Virginia Commonwealth University may have lost handily to Michigan on Saturday in the NCAA tournament’s round of 32. But on Wednesday, it won when it confirmed that its celebrated coach, Shaka Smart, was signing on for another 10 years, forgoing jobs at basketball powerhouses in favor of the mid-major school.
At just 35, Smart is arguably college basketball’s most popular young coach. After taking VCU to the Final Four in 2011 — a Cinderella story one sports writer called “the new glass-slipper standard by which all others should be measured” — he turned down higher-profile coaching jobs at N.C. State as well as Illinois, which reportedly offered him a contract worth $2.6 million a year. He has taken VCU back to the Big Dance twice. And on Wednesday, SI.com reported that Smart passed on job offers at “high-majors” Minnesota and UCLA, the home of legendary coach John Wooden.
Smart is, well, smart. While many might wonder why he would snub prominent jobs at big-name schools in major conferences for the less glamorous VCU, Smart understands that more money and major programs do not necessarily lead to success. His call to stay put at VCU is instructive to anyone trying to make a career decision about whether to take a higher-profile job with more risk or stay in a smaller pool where one can make a bigger splash.
For instance, remaining at VCU allows him to negotiate for what he needs to make the unlikely program a stronger contender. While Smart apparently got a healthy raise (from $1.2 million to $1.5 million a year), what he really fought for wasn’t a bigger paycheck. Commendably, most of the changes he sought involved “program enhancements for the student-athletes and coaches,” the school’s athletic director said. Or as USA Today reported, “talks this week focused less on compensation and more on program enhancements-such as chartered flights, training table, video system upgrades and weight room upgrades” as well as compensation for his staff. That’s the kind of focus that builds programs, not just individual careers.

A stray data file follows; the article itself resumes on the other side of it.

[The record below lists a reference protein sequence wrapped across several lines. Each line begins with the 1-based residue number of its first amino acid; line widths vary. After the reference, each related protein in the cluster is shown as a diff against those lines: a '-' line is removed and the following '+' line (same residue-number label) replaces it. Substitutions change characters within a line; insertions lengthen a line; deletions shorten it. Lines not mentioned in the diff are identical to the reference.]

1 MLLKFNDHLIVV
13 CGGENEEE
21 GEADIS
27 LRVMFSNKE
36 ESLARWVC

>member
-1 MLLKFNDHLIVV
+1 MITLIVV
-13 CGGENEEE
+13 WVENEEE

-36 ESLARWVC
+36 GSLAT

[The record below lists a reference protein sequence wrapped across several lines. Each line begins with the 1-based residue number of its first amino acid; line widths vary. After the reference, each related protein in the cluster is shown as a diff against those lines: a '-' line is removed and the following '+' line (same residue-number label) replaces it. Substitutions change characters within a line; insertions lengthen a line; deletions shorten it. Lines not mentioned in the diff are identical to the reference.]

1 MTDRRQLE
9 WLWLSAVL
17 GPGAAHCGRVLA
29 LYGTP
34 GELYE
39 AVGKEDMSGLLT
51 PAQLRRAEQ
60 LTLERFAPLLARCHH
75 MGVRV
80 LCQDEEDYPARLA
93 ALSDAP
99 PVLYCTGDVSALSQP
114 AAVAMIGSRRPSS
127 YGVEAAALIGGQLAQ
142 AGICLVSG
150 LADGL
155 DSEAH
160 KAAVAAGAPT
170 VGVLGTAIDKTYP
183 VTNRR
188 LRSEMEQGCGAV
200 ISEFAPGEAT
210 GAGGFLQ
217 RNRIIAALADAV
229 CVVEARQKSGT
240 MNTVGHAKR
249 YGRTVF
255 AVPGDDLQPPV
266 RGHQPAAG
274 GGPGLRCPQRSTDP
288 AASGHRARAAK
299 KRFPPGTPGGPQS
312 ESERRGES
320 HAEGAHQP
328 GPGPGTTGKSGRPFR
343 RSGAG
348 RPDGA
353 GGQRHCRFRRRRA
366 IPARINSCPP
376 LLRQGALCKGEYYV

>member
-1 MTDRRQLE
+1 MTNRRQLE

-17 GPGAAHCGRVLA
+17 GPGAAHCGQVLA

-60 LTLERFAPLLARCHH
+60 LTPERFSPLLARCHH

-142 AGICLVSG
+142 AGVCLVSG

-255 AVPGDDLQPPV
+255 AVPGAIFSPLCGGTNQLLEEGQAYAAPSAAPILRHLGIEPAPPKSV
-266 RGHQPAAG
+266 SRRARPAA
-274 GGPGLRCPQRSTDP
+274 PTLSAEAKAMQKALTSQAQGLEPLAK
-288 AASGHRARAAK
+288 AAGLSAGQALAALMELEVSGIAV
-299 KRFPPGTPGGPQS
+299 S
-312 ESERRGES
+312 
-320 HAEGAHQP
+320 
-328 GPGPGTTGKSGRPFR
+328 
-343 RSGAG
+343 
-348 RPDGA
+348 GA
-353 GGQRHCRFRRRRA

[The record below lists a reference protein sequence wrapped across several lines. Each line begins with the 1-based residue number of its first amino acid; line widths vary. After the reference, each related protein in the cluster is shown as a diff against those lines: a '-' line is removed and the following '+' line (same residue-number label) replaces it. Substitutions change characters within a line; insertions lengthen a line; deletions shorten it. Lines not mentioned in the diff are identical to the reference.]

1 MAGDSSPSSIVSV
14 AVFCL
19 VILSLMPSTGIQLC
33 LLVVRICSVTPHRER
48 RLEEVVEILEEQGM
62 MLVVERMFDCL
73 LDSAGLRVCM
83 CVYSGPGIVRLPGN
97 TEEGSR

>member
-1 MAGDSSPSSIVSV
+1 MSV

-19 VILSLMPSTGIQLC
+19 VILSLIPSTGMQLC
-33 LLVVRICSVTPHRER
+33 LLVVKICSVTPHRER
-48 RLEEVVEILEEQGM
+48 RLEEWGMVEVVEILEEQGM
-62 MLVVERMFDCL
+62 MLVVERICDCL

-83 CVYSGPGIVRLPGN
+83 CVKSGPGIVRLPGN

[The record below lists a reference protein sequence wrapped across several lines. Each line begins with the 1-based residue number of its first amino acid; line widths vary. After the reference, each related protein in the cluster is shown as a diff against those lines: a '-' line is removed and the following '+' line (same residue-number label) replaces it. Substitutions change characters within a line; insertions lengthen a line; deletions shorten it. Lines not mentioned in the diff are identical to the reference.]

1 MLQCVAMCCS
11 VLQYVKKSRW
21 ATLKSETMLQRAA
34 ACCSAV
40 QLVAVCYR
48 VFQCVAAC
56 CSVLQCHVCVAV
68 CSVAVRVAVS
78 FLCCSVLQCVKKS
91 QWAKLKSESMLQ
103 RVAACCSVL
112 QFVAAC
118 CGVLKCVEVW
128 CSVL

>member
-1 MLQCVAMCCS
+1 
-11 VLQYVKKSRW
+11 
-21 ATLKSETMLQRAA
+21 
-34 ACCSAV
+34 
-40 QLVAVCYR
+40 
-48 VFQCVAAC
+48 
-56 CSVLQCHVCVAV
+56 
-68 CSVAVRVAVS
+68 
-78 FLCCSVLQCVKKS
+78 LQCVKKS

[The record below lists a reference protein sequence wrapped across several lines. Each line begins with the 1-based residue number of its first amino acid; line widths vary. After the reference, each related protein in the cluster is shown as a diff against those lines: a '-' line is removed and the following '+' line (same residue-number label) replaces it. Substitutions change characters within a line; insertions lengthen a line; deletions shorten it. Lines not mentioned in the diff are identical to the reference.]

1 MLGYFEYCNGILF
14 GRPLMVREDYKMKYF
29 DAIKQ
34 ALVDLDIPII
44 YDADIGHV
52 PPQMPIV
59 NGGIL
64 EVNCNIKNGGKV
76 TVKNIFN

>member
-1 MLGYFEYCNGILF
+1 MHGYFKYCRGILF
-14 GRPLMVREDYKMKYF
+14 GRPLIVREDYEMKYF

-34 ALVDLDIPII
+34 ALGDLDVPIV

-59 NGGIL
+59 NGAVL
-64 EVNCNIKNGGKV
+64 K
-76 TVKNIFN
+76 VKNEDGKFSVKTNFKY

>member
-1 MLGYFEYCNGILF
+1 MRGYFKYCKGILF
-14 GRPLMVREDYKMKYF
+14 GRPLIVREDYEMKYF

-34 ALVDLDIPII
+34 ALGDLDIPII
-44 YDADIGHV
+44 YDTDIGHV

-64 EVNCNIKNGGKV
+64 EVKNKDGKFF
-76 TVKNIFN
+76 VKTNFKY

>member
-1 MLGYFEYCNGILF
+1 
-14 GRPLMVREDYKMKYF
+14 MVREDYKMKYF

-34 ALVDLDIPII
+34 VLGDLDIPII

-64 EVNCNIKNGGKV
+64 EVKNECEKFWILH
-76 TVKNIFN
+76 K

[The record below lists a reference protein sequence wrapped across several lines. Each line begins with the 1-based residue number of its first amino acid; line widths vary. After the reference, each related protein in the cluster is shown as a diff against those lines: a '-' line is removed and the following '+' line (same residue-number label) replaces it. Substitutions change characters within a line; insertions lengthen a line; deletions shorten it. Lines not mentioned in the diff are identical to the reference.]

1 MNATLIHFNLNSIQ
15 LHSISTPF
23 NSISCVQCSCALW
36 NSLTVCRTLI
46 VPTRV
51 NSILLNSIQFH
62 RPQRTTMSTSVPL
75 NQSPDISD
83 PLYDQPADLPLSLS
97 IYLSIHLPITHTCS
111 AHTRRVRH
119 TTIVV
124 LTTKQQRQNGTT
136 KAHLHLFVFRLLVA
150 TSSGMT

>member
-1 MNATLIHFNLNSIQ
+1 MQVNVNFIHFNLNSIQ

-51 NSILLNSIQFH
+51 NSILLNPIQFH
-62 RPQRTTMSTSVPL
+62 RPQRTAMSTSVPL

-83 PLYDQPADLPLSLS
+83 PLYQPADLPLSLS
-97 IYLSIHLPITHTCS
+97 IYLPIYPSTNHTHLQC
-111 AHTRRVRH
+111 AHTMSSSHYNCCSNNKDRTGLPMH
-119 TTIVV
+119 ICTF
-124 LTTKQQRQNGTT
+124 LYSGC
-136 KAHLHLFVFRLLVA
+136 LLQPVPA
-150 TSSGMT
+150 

Staying at VCU also means he won’t be starting from nothing, as he would at other programs where coaches were recently fired, writes Rob Goldberg at Bleacher Report. He has seemingly bottomless support from the school and alumni. Most of his players are returning. And however high expectations may be for him to keep winning at VCU, the expectations at major-conference programs seeking a savior are even higher. If he didn’t win quickly in those new jobs, he would meet the same fate.
Finally, staying put will give him even greater credibility with his current players and the new ones he tries to recruit. Imagine what it’s like for the 19-year-old kids who play for him to know their coach passed up bigger jobs and more money to keep coaching them. It sends the message that he believes in them and wants to see them succeed, even if there were other reasons he opted to re-up. That’s especially the case for new recruits, who Smart will be able to lure with credible talk of his commitment to the program, the school and their future success.
When opportunity knocks, sometimes it’s right for leaders to take the risk. Growth might have stalled. A change of pace might be needed. But as VCU’s Smart shows, taking the leap simply for higher pay or a higher profile is rarely the right choice, no matter how tempting it might be to cross a goal off the list.